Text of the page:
And that’s the third step: pursue. I generally counsel single men and women alike that they should start dating once they can comfortably see themselves married in a year’s time. The purpose of dating is to find a spouse, and if you are not in a position to marry, for whatever reason, then you are not in a position to pursue a dating relationship — no matter what your desires might be telling you. Think this through for yourself with the help of mature believers who know you well (one of the reasons to join a good church, by the way, is so those relationships exist when it comes time to seek counsel in major life decisions!).

Nineteen is young, but not necessarily too young to start preparing and even to pursue. What is your financial situation? Are you in school? Would it be feasible for you to marry before graduating if you found the right woman? How would your family or other mature believers characterize your readiness for marriage? These and other questions will be important in deciding whether you are ready to begin dating and seeking out a spouse, or if you hold at the “preparing” stage for a bit.

The last thing I’ll mention (I’m not mentioning it last because it is least in importance!) is to pray. You are right that this is not something to be anxious about, but these desires can tend to come on pretty strong once awakened and take up a lot of spiritual and emotional energy. Pray for wisdom. Pray that the Lord would help you to combat the feelings of sadness and loneliness and to find satisfaction in Him as you grow and search for a wife. Pray that He would prepare you to be a godly husband and that He would provide a wife for you in His timing.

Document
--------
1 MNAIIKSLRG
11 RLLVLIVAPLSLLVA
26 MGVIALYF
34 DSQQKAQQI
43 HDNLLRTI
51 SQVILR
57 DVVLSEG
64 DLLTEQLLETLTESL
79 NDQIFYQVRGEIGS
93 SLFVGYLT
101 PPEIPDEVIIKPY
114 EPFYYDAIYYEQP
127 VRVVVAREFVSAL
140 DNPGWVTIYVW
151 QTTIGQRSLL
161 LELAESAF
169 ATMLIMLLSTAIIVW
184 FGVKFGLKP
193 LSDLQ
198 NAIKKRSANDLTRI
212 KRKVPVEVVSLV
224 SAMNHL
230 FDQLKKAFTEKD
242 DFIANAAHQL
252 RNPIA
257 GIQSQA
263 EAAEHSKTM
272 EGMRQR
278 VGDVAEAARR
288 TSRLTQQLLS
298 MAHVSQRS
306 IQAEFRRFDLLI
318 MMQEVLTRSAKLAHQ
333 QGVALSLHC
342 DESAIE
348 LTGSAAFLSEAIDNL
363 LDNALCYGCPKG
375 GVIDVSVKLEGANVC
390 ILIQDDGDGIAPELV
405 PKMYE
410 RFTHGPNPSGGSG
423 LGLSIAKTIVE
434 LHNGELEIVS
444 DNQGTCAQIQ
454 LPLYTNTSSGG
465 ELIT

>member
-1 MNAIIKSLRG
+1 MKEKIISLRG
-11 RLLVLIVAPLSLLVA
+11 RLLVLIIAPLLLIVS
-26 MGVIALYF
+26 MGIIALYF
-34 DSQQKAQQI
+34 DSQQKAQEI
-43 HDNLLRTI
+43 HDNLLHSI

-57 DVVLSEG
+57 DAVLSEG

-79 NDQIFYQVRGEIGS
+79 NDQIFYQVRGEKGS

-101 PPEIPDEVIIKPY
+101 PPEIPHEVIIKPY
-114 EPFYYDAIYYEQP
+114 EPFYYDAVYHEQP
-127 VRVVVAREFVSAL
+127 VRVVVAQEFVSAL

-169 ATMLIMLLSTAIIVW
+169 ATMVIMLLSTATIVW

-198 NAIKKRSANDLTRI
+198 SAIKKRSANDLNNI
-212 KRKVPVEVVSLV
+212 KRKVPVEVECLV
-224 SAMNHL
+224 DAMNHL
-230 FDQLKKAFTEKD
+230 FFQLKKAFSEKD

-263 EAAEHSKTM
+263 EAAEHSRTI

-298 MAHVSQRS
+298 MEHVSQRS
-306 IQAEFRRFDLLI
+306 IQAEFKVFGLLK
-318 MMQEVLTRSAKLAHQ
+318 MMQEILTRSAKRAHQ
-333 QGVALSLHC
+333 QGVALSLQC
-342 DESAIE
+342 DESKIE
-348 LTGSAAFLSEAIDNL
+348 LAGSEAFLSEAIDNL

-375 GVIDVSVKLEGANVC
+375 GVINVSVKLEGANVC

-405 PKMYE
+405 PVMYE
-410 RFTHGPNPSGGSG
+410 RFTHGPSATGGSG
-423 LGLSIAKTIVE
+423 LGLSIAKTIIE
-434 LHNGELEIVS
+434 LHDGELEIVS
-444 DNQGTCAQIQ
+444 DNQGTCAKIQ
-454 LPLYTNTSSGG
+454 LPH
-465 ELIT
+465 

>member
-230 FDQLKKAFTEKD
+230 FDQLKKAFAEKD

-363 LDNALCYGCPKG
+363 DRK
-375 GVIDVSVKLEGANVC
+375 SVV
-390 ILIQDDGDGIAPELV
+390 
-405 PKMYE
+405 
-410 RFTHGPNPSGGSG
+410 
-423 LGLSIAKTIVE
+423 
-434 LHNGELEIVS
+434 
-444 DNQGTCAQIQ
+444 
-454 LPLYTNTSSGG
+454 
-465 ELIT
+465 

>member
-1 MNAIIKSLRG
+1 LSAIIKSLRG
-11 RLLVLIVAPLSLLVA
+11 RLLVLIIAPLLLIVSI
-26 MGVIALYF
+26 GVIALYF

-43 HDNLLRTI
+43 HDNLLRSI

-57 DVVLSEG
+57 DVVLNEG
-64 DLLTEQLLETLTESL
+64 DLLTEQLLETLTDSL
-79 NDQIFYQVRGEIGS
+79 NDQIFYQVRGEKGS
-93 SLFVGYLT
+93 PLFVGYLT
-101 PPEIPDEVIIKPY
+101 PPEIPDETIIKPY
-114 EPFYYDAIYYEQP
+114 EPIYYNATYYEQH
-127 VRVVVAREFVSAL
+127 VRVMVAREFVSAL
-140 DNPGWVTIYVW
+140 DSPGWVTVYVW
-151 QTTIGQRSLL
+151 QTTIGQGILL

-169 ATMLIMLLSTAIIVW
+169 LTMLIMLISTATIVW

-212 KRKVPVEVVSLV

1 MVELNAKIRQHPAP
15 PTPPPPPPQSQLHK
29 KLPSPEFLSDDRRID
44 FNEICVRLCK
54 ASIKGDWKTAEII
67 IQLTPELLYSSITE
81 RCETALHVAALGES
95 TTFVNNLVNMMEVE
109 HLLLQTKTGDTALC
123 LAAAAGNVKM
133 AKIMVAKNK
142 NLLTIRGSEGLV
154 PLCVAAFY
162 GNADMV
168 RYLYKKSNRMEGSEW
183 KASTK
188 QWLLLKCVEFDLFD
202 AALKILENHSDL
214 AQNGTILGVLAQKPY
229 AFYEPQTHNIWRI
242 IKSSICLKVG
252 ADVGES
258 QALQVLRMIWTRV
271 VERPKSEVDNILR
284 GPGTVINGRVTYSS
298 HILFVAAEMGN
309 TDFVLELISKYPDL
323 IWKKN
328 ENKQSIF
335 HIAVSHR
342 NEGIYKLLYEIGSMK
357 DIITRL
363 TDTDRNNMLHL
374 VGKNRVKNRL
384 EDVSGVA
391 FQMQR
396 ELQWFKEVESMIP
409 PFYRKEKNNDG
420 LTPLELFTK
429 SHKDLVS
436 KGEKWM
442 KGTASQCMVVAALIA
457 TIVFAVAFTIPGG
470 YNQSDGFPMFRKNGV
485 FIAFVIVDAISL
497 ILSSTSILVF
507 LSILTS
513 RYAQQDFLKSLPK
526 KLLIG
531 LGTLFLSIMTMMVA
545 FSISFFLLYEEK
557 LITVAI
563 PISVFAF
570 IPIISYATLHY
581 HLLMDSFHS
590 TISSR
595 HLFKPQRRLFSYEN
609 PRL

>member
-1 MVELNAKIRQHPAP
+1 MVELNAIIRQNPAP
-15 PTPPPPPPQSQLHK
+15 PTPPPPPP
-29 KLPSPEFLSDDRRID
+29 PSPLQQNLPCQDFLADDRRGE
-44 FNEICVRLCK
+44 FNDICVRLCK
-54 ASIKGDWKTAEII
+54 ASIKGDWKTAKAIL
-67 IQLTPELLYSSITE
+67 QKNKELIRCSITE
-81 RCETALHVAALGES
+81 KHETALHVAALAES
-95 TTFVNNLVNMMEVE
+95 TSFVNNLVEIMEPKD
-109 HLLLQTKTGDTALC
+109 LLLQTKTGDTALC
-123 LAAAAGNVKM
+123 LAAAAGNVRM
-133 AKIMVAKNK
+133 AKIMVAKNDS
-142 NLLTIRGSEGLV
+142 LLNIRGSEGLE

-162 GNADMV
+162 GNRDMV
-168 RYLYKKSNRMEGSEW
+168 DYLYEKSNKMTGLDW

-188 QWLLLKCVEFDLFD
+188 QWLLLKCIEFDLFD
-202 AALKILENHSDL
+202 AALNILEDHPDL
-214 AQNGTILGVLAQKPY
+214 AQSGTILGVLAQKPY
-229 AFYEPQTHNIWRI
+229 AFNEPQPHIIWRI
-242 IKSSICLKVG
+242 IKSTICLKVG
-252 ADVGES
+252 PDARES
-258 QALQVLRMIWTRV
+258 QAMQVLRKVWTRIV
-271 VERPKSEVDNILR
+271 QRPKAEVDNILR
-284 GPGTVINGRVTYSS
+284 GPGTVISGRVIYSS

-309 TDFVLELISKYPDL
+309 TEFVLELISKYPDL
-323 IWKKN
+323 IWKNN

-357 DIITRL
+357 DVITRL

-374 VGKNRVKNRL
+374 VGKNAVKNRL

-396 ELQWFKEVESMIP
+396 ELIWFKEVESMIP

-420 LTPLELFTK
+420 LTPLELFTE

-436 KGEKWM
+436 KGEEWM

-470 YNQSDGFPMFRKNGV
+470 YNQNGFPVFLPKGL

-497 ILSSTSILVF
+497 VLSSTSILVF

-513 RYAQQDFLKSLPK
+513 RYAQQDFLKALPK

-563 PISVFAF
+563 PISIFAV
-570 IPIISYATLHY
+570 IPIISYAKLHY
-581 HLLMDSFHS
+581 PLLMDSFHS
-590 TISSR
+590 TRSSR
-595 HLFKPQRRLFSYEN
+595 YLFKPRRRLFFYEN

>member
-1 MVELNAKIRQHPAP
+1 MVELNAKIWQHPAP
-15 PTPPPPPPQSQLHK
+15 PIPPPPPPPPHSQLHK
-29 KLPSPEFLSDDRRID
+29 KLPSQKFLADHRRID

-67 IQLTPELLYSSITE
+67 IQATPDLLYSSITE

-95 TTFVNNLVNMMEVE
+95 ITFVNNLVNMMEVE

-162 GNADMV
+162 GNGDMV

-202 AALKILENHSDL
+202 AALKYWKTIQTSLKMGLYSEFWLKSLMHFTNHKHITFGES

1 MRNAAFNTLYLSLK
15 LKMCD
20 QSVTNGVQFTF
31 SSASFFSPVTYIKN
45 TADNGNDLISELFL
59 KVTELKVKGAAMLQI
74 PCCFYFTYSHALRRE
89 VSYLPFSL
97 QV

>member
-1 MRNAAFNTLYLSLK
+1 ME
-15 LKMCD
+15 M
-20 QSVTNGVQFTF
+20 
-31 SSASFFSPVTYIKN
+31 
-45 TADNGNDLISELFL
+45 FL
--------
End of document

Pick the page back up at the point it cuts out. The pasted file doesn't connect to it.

Pray. Seek counsel. Prepare and be patient. The Lord is faithful. If you think through these things well and take some of the steps I’ve talked about, then for my money, you will have “reacted” in a godly and faithful way to your new feelings. I will pray that the Lord, in His goodness, would provide you wisdom, comfort — and ultimately, a wife.



Copyright 2014 Scott Croft. All rights reserved.

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About the Author

Scott Croft

Scott Croft served for several years as chairman of the elders at Capitol Hill Baptist Church in Washington, D.C., where he wrote and taught the Friendship, Courtship & Marriage and Biblical Manhood & Womanhood CORE Seminars. Scott now lives in the Louisville, Ky., area with his wife, Rachel, and son, William, where he works as an attorney and serves as a member of Clifton Baptist Church.